Zen Buddhism is one of the Buddhist systems with the most followers, its name is related to meditation and the way it is pronounced in Japan. The central nucleus of this philosophy is the reach of wisdom as a path to reach enlightenment.
The Zen movement does not speak of theoretical knowledge but rather of learning that is related to the self-realization of the individual, through their spiritual balance that is achieved through different states of meditation.
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What is Buddhism?
At the time Gautama Buddha disappeared, Zen Buddhism began to spread throughout India and Southeast Asia. In a short time, different ways of interpreting the master's original teachings began to emerge, which is why different schools were created, developing different theories of the main knowledge taught by Buddha.
These differences between the beliefs of each school generated some confusion, which is why many of the monks and Buddhist teachers retreated to the forest to dedicate himself exclusively to the meditation practice taught by the Buddha.
Zen tries to take the practice and the teaching of awakening beyond any doctrine, word or conventional form of communication. Zen Buddhism is above all a concrete and immediate way of emitting the essence of the Enlightenment experience and seeing things as they are.
Zen and meditation
Zen is the school of Buddhism that has taken meditation as the only path that leads directly to enlightenment. It is the only one, among all the currents, that takes this practice as the main membrane of the entire movement, while the others take it in a secondary way.
Zen has a Japanese origin and is derived from the Chinese word Chan, which was the name of Mahayana Buddhism practiced in China. The term Dhyana describes the experience of meditative absorption that arises after effective concentration. In the ancient discourses of the Buddha up to eight different levels of this absorption are detailed.
The master's transmission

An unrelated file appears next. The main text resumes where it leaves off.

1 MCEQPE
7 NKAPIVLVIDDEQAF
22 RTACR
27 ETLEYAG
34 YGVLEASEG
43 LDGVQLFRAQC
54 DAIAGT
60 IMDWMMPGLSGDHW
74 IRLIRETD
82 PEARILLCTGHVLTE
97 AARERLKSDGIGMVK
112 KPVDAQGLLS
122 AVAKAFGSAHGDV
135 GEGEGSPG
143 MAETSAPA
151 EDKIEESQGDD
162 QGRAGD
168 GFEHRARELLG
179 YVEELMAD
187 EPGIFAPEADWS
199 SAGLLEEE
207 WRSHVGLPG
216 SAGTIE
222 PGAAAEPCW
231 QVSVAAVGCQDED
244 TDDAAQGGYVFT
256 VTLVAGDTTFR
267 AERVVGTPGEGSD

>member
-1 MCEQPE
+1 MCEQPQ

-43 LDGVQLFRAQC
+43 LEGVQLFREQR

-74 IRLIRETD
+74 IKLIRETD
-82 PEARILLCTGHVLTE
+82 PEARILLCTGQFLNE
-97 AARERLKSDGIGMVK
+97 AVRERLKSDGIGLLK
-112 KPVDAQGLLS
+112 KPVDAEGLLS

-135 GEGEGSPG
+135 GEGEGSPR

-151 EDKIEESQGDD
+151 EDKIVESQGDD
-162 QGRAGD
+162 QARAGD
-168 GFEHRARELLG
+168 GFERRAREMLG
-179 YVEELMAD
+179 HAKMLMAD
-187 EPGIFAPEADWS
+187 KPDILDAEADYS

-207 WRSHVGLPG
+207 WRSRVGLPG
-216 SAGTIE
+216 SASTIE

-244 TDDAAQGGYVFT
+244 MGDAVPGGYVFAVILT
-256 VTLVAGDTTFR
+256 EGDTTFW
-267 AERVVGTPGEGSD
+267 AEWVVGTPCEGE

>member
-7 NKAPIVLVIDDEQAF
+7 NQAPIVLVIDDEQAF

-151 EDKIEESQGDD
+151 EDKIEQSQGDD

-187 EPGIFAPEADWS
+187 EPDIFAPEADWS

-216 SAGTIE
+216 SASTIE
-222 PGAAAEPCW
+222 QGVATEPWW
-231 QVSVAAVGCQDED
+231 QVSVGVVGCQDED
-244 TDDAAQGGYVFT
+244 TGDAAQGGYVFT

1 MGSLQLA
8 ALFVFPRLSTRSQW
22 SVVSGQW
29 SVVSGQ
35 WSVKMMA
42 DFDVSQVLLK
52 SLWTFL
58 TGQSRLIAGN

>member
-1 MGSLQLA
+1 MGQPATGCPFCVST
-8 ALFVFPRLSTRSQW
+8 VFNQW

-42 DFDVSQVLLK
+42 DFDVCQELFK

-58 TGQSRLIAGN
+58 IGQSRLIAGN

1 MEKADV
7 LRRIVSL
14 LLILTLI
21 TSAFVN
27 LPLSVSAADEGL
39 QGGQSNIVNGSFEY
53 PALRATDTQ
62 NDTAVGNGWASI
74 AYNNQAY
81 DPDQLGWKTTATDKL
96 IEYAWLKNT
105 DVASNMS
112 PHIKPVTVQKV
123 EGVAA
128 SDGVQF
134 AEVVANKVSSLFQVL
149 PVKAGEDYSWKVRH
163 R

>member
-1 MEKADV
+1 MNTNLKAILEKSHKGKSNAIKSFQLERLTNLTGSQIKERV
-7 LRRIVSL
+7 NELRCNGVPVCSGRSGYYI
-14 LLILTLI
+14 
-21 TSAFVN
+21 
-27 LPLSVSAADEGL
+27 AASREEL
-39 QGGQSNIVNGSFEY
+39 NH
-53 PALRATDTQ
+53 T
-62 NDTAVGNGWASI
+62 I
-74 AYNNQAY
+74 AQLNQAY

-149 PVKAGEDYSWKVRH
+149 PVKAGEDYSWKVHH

Zen Buddhism emphasizes the essence of the teachings transmitted from master to disciple and on this simple practice, the entire Buddhist culture revolves. There are different ways of transmitting Buddhism or rather different levels of learning to reach absolute knowledge.
There are four main types of transmission within Buddhism; transmission of ordination, transmission of scriptures, transmission of doctrine, and transmission of the spirit of Dharma.
The transmission of ordination
This first level can be given in three different ways. Lay ordination (known as Upasaka or Upasika in Theravada Buddhism or South Asian Buddhism.) Ordination as a monk or nun (Bhikshu or Bhikshuni). Bodhisattva ordination which involves special vows and is only practiced in Mahayana Buddhism or Sino-Japanese and Indo-Tibetan Buddhism.
The transmission of scriptures
The second level consists of correctly transmitting the content of the scriptures. After centuries of transmitting the knowledge of the Buddha, these were preserved in palm leaves that later became books over time in order to preserve in an incorruptible way the true and only word of the great teacher, the Buddha.
These books have been accompanied by other writings that contain the comments of different teachers and monks who have lived through the transformation process, and thus give a version based on their experience and complement the study and transmission of complete knowledge.
In some parts of the Buddhist world a person is only considered to have mastered the scriptures when he or she has studied them with a teacher. It is not enough to read the printed page; you have to learn, at the same time perform the correct interpretation, which can be done with the help of a teacher "in Succession".
Transmission of doctrine
Within Zen, the doctrine is the systematic presentation of Buddhist teachings, following a logical and coherent structure that corresponds to Buddhist thought and Buddhist philosophy.
Some doctrinal topics, for example: the Five Aggregates, the Nine Sacred Persons, the Twelve Links, etc. Which is the way the Buddha's teaching had been formulated for mnemonic purposes. The transmission of this way of accommodating and grouping the teachings is what is understood as transmission of the doctrine.
Dharma Spirit Transmission
The Dharma refers to truth and reality and is the most important transmission of all and is known as; "a special transmission outside of scripture".
This transmission is to be understood as something that takes place, not only outside of scripture, but outside of the context of ordination and doctrinal formulation.